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What is the message from the story Faust? I'm not getting the message.

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nikitasing | Student, Undergraduate | (Level 1) Honors

Posted February 10, 2013 at 5:37 AM via web

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What is the message from the story Faust? I'm not getting the message.

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Karen P.L. Hardison | College Teacher | eNotes Employee

Posted March 8, 2013 at 10:40 PM (Answer #1)

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A story's message is most often said to be its themes, but this is not necessarily always true. Themes are very often formally stated, such as Power and Greed, Individualism and Religion, Fraud and Honesty, Effects of Manipulation and Coercion. These are all themes that are relevant to Faust Part I, and I assume you are asking only about Part I. Yet, these themes in isolation may not tell the true message of the story, which may best be expressed as one cohesive and less formally stated idea, for example:

  • True and virtuous moments in life, moments that make us say "Stay a while," come from true love and devotion, not from manipulative power and knowledge that is used against a sincere human being toward their destruction for the purpose of personal gain.

Having read Part I, you'll see that this message sentence alludes to or incorporates (1) God's idea of serving Him from the Prologue, (2) Faust's wager with Mephistopheles from "Study (II)," (3) Faust's manipulation of Margarete from "Martha's Garden," (4) and Margarete's bitter suffering in the "Dungeon."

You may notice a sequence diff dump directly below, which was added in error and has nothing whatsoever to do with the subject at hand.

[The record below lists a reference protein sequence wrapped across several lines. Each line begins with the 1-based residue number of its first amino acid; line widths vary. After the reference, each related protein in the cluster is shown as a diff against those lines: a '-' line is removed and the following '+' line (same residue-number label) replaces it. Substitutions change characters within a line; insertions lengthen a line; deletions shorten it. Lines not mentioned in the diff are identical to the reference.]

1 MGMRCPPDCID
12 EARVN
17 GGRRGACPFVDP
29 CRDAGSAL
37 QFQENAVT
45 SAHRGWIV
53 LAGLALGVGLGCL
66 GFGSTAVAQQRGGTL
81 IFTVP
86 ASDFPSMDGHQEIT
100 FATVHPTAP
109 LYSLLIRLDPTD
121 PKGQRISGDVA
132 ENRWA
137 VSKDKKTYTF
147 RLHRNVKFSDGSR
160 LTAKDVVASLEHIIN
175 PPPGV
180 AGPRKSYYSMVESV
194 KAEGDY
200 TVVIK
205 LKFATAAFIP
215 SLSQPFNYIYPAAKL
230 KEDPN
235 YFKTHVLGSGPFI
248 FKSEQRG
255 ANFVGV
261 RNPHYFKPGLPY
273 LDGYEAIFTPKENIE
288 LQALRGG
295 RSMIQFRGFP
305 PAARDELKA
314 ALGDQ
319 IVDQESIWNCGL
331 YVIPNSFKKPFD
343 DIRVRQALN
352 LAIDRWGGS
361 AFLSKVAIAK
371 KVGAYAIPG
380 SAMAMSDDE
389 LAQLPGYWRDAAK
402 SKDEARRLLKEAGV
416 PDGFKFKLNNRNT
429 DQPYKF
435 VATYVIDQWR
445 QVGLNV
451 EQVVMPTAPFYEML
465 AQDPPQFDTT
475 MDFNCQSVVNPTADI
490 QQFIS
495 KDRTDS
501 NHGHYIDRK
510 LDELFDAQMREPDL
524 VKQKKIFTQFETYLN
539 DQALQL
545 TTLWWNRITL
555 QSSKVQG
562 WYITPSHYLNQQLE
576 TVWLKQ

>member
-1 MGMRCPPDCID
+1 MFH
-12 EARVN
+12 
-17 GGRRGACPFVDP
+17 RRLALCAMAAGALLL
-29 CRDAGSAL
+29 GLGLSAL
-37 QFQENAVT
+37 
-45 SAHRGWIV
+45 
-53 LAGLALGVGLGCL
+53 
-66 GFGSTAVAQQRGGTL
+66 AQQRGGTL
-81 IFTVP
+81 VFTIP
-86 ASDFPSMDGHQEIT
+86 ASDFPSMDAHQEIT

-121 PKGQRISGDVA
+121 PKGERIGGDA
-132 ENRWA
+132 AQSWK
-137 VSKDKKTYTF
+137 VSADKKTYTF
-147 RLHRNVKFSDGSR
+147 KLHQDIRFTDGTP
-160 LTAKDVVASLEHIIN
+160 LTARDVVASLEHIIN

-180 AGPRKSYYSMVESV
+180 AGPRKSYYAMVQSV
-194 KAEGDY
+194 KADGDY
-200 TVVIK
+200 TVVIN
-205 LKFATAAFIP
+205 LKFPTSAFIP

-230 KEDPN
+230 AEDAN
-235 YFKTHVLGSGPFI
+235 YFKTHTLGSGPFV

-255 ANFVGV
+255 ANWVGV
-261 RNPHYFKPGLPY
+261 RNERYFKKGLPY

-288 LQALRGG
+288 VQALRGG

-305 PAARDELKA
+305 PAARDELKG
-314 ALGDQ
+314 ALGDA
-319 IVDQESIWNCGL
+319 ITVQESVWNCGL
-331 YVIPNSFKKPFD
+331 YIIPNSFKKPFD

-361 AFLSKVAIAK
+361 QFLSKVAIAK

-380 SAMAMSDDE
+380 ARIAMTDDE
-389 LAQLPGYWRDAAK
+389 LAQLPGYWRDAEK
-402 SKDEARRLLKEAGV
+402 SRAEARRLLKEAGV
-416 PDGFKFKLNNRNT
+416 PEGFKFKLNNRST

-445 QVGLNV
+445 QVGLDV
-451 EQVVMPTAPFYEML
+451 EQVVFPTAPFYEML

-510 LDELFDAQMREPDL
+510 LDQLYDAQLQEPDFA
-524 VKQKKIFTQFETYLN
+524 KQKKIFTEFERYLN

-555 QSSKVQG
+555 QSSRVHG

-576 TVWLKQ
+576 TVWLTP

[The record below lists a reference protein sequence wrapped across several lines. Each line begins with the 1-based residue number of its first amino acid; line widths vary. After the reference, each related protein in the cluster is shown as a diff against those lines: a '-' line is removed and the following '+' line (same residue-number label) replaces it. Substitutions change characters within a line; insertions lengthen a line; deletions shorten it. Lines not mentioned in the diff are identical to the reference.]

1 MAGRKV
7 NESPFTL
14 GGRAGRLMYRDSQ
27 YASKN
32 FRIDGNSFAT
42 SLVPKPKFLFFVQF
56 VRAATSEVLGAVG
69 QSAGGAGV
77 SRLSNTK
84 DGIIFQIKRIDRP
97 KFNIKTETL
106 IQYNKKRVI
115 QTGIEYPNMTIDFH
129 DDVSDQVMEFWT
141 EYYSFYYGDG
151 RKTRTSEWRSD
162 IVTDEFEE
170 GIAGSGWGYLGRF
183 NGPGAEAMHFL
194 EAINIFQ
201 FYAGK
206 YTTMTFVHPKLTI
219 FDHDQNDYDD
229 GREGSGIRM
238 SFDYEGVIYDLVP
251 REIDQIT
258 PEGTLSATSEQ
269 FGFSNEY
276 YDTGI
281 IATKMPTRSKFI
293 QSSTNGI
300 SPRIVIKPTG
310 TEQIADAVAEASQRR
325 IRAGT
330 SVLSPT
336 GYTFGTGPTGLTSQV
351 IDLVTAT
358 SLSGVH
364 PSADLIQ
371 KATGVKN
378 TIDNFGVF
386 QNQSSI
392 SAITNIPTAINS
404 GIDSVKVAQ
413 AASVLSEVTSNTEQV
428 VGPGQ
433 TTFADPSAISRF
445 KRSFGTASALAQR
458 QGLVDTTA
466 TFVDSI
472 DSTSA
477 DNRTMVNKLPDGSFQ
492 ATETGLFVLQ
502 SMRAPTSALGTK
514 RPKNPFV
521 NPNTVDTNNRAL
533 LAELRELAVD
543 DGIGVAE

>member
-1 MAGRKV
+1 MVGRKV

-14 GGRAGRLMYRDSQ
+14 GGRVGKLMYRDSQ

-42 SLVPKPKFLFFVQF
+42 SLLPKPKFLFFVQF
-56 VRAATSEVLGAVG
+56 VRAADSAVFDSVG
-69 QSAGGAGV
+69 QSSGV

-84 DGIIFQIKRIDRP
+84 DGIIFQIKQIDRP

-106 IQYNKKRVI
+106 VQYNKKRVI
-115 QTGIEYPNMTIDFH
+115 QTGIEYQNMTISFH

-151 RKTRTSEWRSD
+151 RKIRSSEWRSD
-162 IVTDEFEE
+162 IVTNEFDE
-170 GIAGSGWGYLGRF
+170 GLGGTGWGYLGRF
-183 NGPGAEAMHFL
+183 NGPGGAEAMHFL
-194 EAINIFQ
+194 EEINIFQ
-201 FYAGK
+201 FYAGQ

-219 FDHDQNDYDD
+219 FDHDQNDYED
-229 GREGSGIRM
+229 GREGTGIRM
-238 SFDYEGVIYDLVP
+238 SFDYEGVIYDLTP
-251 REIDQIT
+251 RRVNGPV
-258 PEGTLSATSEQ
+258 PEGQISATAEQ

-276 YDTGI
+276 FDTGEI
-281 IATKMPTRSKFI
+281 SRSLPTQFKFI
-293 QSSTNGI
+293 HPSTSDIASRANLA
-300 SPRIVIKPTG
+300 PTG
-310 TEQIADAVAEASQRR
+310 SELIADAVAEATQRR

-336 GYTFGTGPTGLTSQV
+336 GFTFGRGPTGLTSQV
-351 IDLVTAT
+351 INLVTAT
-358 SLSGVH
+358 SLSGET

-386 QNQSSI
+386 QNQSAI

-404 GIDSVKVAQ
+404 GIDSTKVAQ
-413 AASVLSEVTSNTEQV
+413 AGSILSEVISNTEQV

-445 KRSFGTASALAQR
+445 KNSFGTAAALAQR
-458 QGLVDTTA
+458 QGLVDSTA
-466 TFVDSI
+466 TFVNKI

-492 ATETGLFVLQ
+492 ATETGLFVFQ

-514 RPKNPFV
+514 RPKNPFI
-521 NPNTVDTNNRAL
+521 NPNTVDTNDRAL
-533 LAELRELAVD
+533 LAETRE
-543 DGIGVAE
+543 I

God
Though he’s still confused at how to serve me,
...
A good man, in his darkest yearning,
Is still aware of virtue’s ways. (Prologue)

Faust
When, to the Moment then, I say:
‘Ah, stay a while! You are so lovely!’ ...(Study {II})

Margaret
What would I not do for your sake?
I hope that it won’t harm her though! (Martha's Garden)

Faust
Misery! Misery! That no human spirit can grasp. That more than one being should sink into the depth of this wretchedness (A Field, Faust about Margarete)

Finding the message of Faust Part I is even more difficult because (1) it is the first half of an unfinished story if you read only through "Dungeon" and (2) while the story was begun in the style of what came to be Romanticism, Goethe rejected Romanticism, after having begun it with Sorrows of Young Werther, because he saw a young woman being dragged dead from a frozen river with a copy of Werther in her pocket.

Thus finding the message of half a thing is more difficult than finding the message of a whole thing. In addition, finding the message of a half a thing that is devoted to sensational emotionalism and a spirit of reckless self-abandonment (a spirit Goethe happily soon rejected) is more difficult than finding the message of a logical thing. The message sentence above is a good representation of a message that can faithfully be extracted from Faust Part I. However, we will never know with certainty Goethe's originally intended message because when he added to the Faust text over the years and finally finished it sixty years after beginning it, he did so in the style of Classicalism and a complete rejection of Romanticism ... thus we turn the page after "Dungeon" and find something unexpected and new.

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